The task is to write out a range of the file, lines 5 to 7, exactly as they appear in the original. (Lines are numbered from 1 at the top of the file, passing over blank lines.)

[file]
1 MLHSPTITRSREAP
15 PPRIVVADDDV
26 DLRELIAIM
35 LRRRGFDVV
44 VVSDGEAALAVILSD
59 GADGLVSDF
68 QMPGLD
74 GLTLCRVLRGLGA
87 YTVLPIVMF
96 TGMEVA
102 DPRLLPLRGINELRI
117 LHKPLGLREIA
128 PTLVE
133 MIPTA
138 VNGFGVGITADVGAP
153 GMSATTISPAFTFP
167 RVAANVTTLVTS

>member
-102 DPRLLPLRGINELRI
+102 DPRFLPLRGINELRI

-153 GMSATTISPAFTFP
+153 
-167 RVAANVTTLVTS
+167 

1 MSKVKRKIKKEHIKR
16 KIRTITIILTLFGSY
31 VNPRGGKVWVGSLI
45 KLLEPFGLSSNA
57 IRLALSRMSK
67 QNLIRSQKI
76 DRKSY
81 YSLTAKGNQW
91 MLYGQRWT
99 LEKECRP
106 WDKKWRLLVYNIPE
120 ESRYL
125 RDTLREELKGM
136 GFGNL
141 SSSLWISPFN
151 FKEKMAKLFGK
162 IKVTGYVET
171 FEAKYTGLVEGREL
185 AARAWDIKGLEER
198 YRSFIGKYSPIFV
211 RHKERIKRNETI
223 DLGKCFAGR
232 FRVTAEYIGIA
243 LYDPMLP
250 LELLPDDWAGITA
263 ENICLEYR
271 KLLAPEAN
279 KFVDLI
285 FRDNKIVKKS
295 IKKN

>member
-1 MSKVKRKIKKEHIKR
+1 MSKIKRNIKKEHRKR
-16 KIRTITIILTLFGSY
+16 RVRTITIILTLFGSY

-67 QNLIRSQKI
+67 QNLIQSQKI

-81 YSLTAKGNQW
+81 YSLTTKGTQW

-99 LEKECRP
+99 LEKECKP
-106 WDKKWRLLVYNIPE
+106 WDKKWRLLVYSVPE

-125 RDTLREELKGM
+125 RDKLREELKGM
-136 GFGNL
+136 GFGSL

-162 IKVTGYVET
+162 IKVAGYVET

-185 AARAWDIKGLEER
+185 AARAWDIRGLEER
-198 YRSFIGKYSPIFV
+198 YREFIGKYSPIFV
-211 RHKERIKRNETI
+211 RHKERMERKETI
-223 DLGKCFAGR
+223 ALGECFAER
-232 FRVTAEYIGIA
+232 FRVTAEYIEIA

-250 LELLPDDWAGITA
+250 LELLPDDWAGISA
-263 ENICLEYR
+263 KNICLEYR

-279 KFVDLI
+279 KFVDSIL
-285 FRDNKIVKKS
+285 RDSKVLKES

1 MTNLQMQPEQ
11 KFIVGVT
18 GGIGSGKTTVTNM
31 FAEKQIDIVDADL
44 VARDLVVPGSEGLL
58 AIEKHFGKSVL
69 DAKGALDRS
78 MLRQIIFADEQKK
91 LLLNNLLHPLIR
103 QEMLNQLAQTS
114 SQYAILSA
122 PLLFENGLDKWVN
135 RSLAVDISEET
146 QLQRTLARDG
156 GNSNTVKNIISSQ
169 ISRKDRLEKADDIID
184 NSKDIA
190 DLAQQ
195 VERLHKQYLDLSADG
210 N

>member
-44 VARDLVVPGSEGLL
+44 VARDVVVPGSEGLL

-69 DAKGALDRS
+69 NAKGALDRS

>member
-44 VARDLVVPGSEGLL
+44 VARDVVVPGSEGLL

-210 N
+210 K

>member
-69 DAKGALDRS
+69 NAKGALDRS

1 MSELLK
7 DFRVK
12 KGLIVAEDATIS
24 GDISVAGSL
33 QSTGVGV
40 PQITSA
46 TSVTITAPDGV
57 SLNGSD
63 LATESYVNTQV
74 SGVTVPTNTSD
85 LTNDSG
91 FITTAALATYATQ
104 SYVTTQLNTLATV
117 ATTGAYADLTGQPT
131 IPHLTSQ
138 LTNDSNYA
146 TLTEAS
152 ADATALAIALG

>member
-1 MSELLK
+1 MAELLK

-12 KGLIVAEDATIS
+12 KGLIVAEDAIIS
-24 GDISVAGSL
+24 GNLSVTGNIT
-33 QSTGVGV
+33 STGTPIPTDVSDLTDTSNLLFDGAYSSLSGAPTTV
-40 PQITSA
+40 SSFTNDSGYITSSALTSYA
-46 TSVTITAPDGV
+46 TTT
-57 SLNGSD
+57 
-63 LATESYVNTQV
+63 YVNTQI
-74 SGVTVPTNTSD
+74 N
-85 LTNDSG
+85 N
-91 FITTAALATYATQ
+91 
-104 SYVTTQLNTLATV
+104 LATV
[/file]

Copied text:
44 VVSDGEAALAVILSD
59 GADGLVSDF
68 QMPGLD